Points - Recent Research
Electro-Stimulation Therapies to Modulate Retinal Blood Flow and Visual Function in Retinitis Pigmentosa
Effects of Acupuncture on Cancer-Related Fatigue
The Influence of Compatibility of Rhubarb and Radix Scutellariae on the Pharmacokinetics of Anthraquinones and Flavonoids in Rat Plasma

Electro-Stimulation Therapies to Modulate Retinal Blood Flow and Visual Function in Retinitis Pigmentosa

Bittner AK1, et al.

PURPOSE: We examined changes in visual function and ocular and retinal blood flow (RBF) among retinitis pigmentosa (RP) participants in a randomized controlled trial of electro-stimulation therapies.
METHODS: Twenty-one RP participants were randomized (1:1:1) to transcorneal electrical stimulation (TES) at 6 weekly half-hour sessions, electro-acupuncture or inactive laser acupuncture (sham control) at 10 half-hour sessions over 2 weeks. Early Treatment of Diabetic Retinopathy Study (ETDRS) visual acuity (VA), quick contrast sensitivity function, Goldmann visual fields, AdaptDx scotopic sensitivity, spectral flow and colour Doppler imaging of the central retinal artery (CRA), and RBF in macular capillaries were measured twice pre-treatment, after 2 TES sessions, within a week and a month after intervention completion.
RESULTS: We measured a significant improvement in retrobulbar CRA mean flow velocity for both the TES (p = 0.038) and electro-acupuncture groups (p = 0.001) on average after 2 weeks of treatment when compared to sham controls. Transcorneal electrical simulation (TES) and electro-acupuncture subjects had significant 55% and 34% greater increases, respectively, in RBF in the macular vessels when compared to sham controls (p < 0.001; p = 0.008) within a week of completing six TES sessions or a month after electro-acupuncture. There was a significant difference in the proportion of eyes that had improved visual function when comparing the three intervention groups (p = 0.038): four of seven TES subjects (57%), two of seven electro-acupuncture subjects (29%) and none of the seven control subjects (0%) had a significant visual improvement outside of typical test-retest variability at two consecutive post-treatment visits.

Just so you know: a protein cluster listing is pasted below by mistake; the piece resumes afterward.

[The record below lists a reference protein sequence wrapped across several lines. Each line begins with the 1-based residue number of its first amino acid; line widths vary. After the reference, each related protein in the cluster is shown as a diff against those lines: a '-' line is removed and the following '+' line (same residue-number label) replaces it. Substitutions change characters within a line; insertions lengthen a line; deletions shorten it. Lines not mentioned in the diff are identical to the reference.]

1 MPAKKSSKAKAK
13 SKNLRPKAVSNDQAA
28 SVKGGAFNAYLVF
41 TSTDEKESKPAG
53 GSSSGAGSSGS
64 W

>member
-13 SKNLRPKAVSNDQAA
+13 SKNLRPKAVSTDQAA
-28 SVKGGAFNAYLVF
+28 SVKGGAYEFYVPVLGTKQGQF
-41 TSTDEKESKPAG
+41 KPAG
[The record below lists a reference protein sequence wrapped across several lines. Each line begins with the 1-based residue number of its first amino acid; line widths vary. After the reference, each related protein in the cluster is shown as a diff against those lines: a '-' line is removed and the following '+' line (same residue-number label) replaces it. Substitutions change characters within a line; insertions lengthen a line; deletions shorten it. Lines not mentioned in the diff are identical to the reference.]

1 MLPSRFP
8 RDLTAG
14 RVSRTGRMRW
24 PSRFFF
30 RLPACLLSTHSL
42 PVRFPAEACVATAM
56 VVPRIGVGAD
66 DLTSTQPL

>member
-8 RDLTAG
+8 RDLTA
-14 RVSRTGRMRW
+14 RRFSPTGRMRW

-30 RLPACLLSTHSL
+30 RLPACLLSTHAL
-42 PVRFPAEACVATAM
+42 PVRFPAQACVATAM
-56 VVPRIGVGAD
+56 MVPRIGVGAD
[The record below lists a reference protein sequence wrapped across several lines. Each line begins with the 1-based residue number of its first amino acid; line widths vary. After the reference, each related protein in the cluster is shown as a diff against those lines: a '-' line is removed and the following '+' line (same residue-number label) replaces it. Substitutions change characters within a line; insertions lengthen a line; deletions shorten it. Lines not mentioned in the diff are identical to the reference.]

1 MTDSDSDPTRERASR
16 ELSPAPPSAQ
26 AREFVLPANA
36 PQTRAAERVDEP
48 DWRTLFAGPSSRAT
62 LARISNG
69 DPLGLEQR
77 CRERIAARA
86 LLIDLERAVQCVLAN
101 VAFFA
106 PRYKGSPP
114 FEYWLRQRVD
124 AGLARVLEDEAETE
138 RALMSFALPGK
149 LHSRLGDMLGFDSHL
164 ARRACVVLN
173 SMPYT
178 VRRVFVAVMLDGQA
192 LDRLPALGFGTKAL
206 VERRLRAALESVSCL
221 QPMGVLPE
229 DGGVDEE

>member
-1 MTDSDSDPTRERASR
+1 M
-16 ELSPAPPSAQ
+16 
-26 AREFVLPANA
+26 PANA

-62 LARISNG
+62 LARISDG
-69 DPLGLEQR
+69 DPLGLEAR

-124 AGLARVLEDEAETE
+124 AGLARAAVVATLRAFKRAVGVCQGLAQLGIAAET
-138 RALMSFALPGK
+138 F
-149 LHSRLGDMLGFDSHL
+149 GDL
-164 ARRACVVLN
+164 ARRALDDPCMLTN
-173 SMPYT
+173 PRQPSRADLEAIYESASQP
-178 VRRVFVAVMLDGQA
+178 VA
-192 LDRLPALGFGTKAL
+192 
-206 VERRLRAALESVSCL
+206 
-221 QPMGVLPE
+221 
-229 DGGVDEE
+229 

CONCLUSION: Increased blood flow following electro-stimulation therapies is an objective, physiological change that occurred in addition to visual function improvements in some RP patients.

Acta Ophthalmol. 2017 Nov 11. doi: 10.1111/aos.13581. [Epub ahead of print]

Source: PubMed


Effects of Acupuncture on Cancer-Related Fatigue

Zhang Y1, et al.

PURPOSE: This study was designed to critically evaluate the effect of acupuncture on cancer-related fatigue (CRF).
METHODS: Seven databases (Cochrane Library, Embase, Medline, Web of Science, CBM, Wanfang, and CNKI) were systematically reviewed from inception to November 2016 for randomized controlled trials (RCTs). Two reviewers critically and independently assessed the risk of bias using Cochrane Collaboration criteria and extracted correlated data using the designed form. All analyses were performed with Review Manager 5.